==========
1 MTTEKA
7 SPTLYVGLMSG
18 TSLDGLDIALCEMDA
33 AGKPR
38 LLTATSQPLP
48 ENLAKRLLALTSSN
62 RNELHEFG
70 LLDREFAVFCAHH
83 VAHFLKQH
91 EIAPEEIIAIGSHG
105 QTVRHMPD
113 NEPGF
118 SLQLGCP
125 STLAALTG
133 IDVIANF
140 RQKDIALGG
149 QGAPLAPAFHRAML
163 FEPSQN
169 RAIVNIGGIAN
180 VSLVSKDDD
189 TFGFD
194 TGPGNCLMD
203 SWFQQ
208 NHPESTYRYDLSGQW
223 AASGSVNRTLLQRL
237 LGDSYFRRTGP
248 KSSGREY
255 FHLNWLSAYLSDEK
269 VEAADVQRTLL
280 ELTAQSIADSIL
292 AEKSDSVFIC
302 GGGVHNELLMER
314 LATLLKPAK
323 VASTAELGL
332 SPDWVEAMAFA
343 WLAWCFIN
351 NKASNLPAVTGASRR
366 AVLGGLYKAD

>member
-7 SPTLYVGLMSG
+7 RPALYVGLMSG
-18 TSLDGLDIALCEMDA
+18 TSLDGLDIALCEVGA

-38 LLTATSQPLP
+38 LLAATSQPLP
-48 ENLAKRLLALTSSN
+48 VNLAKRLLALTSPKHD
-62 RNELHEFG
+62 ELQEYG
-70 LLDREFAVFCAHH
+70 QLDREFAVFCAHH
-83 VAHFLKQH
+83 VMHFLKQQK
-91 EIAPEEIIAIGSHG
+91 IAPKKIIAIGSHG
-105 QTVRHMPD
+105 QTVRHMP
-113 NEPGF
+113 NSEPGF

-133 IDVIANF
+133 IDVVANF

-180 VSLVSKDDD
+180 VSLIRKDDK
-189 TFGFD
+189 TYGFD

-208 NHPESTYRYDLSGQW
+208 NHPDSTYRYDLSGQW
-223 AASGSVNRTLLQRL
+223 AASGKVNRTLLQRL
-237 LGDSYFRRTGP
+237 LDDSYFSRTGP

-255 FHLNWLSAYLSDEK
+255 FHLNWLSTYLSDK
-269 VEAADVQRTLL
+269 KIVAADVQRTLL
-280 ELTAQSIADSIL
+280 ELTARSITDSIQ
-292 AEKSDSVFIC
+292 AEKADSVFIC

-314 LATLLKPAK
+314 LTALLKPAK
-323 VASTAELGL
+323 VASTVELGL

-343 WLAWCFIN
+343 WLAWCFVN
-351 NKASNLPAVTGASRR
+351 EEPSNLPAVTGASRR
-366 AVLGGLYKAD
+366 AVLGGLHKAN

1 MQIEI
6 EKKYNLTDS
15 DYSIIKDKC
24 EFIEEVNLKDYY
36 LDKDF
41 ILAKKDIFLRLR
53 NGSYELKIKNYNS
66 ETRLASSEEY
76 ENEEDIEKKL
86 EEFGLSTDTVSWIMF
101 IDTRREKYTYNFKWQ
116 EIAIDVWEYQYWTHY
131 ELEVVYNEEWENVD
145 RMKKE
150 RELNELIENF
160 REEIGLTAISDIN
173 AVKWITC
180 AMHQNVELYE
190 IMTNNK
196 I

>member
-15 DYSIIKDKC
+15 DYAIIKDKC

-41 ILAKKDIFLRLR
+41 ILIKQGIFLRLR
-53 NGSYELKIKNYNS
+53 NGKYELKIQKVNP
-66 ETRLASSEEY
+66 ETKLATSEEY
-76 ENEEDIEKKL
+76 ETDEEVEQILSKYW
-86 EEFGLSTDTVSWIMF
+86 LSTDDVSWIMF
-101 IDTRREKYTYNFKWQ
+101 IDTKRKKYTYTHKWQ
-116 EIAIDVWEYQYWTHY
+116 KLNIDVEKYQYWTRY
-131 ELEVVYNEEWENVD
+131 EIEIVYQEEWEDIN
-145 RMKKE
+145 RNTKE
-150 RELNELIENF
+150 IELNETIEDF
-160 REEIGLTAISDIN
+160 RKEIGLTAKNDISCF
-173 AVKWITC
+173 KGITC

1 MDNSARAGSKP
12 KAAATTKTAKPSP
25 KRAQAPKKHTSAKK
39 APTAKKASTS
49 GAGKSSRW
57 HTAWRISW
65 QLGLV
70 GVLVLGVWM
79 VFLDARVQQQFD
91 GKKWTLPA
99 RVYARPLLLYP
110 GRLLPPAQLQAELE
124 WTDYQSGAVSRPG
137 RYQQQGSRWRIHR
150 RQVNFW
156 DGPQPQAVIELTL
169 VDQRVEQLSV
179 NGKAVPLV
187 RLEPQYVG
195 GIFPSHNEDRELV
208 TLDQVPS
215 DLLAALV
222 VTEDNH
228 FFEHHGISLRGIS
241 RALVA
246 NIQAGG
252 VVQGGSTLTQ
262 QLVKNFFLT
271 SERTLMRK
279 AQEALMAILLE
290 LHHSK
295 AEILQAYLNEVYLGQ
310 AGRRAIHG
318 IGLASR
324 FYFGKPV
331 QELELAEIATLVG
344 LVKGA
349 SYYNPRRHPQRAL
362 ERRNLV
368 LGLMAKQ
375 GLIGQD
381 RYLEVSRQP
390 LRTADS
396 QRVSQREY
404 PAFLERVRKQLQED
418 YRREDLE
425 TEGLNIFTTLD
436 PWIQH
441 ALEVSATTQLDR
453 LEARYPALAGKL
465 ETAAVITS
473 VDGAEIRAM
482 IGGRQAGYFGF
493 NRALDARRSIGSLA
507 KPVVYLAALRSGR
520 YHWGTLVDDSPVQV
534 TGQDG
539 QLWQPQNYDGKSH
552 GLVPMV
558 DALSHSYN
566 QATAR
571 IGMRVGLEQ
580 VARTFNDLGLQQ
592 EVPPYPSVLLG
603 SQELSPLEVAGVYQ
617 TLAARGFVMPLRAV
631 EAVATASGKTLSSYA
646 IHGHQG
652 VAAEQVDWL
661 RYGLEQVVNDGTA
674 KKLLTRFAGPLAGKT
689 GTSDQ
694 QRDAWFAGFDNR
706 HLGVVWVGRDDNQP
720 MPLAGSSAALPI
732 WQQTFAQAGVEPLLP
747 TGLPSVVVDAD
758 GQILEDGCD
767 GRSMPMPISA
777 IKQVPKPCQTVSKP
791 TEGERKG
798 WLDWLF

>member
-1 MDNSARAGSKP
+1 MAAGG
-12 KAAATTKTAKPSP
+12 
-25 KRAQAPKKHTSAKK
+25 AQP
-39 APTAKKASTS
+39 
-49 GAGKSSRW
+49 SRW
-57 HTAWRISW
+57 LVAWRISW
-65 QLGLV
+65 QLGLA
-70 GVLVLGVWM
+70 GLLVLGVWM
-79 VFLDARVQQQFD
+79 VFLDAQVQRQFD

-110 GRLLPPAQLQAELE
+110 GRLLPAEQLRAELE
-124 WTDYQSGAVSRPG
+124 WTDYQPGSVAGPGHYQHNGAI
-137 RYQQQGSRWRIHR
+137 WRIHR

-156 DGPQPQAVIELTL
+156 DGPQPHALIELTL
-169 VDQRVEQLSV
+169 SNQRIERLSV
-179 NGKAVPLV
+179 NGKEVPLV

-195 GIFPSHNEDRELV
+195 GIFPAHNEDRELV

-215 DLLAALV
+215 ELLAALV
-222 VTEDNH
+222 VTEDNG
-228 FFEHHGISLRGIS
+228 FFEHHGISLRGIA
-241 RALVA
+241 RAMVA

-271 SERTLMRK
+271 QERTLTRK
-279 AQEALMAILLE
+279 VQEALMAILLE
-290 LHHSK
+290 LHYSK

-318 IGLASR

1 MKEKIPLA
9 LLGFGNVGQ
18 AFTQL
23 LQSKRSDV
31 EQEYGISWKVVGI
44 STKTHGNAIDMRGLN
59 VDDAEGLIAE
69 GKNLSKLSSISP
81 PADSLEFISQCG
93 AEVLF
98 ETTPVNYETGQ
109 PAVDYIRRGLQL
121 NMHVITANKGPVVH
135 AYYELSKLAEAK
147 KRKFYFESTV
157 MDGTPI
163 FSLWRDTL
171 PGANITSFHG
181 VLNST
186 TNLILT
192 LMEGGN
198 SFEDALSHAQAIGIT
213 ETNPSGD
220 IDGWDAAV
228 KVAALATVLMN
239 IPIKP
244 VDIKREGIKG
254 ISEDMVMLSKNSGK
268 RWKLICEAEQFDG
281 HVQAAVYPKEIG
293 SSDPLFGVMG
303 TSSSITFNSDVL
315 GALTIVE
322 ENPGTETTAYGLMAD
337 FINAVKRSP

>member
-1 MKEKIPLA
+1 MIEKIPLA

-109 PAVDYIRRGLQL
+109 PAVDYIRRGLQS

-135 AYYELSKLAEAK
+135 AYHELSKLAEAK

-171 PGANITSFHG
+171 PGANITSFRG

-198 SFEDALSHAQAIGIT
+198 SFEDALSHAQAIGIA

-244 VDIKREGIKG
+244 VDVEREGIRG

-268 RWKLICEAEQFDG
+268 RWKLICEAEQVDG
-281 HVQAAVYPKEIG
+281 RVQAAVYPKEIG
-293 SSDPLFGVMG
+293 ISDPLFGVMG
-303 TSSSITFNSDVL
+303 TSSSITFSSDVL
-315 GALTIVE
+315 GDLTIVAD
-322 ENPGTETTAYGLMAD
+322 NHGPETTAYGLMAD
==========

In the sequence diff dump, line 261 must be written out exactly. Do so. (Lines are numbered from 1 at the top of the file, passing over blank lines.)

+271 QERTLTRK